Current capabilities and future directions of SPARE:WATER – a Site-sPecific Agricultural water Requirement and footprint Estimator
Sebastian Multsch and Lutz Breuer
Research Centre for BioSystems, Land Use and Nutrition (IFZ), Institute for Landscape Ecology and Resources Management (ILR), Justus Liebig University Giessen, Giessen, Germany, Sebastian.Multsch@umwelt.uni-giessen.de, Lutz.Breuer@umwelt.uni-giessen.de
The agriculture sector is responsible for large fraction of global water consumption. A proper management of irrigation agriculture could spare water resources. The agricultural water footprint addresses the quantification of water consumption in agriculture. By considering site-specific properties when calculating the crop water footprint, this methodology can be used to support decision making in the agricultural sector on local to regional scale.
Hence, we developed the spatial decision support system SPARE:WATER that allows us to quantify green, blue and grey water footprints on regional scale. SPARE:WATER is programmed in VB.NET, with geographic information system functionality implemented by the MapWinGIS library. Water requirement and water footprints are assessed on a grid-basis and can then be aggregated for spatial entities such as political boundaries, catchments or irrigation districts.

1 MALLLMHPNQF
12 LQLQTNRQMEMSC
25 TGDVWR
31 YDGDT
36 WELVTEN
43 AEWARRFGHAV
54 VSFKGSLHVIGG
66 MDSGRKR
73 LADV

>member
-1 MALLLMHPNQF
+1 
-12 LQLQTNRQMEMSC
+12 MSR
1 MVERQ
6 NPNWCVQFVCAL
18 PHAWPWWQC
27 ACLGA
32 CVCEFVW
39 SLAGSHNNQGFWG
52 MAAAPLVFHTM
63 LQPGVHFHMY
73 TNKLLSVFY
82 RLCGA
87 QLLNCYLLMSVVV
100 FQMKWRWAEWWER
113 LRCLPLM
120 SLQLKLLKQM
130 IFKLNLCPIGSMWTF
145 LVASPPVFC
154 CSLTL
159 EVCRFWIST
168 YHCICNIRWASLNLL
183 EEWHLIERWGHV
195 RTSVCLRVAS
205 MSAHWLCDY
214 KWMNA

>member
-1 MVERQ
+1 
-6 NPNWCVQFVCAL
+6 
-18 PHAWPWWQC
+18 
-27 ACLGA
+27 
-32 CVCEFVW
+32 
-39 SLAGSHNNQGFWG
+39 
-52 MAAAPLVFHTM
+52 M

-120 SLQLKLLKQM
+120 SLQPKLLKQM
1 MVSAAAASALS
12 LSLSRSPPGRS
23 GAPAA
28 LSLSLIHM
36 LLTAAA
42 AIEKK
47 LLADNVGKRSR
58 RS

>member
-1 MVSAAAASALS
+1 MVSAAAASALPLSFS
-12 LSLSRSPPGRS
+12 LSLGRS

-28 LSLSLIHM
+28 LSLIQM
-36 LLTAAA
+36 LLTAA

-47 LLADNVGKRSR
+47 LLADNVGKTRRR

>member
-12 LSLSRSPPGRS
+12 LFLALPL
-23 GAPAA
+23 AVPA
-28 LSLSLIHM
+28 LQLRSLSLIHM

Improving the irrigation management and crop production is of major concern to save water resources, especially for countries in arid regions such as Saudi Arabia. SPARE:WATER has been used to investigate the effect of alternative production and irrigation scenarios on the water consumption of Saudi Arabia and its provinces. The prediction of water consumption and water footprints with simulations models comes along with uncertainties (e.g. structural and stochastic). These uncertainties have to be quantified if the model predictions are used to inform stakeholders such as authorities, scientists or decision makers. Therefore, in a second case study we conducted a comprehensive study on the uncertainty of estimating irrigation requirement for wheat in the Murray-Darling Basin (Australia). Uncertainty has been assessed with an ensemble of different potential evapotranspiration methods and crop parameter sets. Finally, we applied the Reliable Ensemble Averaging technique to reduce the predictive uncertainty of the model ensemble.
Estimating the water footprint in such diverse regions may require an adaption of the underlying simulation model, because the dominating biophysical processes will vary between the regions. E.g. capillary rise from groundwater is not important in Saudi Arabia but is a crucial process in irrigation agriculture in Central Asia. Hence, we aim to replace the static environmental model currently implemented in SPARE:WATER by flexible modelling frameworks such as the Plant growth Modeling Framework (PMF) and the Catchment Modeling Framework (CMF), which provide an interface written in the scripting language Python. Both frameworks represent building sets to set up individual plant and hydrological model setups, e.g. to compare different representation of biophysical processes or adapt the simulation model to site-specific conditions. The third part of our presentation will present our recent work in this domain.